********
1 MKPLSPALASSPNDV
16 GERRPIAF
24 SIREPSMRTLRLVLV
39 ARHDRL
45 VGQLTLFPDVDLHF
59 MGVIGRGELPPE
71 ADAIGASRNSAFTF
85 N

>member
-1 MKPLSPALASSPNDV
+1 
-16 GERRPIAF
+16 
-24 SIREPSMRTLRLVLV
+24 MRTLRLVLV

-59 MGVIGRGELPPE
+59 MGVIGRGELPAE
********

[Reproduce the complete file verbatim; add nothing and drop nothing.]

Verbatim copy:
1 MKPLSPALASSPNDV
16 GERRPIAF
24 SIREPSMRTLRLVLV
39 ARHDRL
45 VGQLTLFPDVDLHF
59 MGVIGRGELPPE
71 ADAIGASRNSAFTF
85 N

>member
-1 MKPLSPALASSPNDV
+1 
-16 GERRPIAF
+16 
-24 SIREPSMRTLRLVLV
+24 MRTLRLVLV

-59 MGVIGRGELPPE
+59 MGVIGRGELPAE